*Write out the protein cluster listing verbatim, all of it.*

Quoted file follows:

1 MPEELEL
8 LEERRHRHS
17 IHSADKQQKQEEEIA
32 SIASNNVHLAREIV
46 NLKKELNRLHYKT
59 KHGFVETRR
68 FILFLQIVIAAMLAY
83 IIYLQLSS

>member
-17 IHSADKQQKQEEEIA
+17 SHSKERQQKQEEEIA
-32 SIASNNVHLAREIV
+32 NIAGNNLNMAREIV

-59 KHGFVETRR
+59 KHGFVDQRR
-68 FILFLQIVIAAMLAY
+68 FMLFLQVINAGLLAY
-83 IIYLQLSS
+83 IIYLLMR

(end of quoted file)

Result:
1 MPEELEL
8 LEERRHRHS
17 IHSADKQQKQEEEIA
32 SIASNNVHLAREIV
46 NLKKELNRLHYKT
59 KHGFVETRR
68 FILFLQIVIAAMLAY
83 IIYLQLSS

>member
-17 IHSADKQQKQEEEIA
+17 SHSKERQQKQEEEIA
-32 SIASNNVHLAREIV
+32 NIAGNNLNMAREIV

-59 KHGFVETRR
+59 KHGFVDQRR
-68 FILFLQIVIAAMLAY
+68 FMLFLQVINAGLLAY
-83 IIYLQLSS
+83 IIYLLMR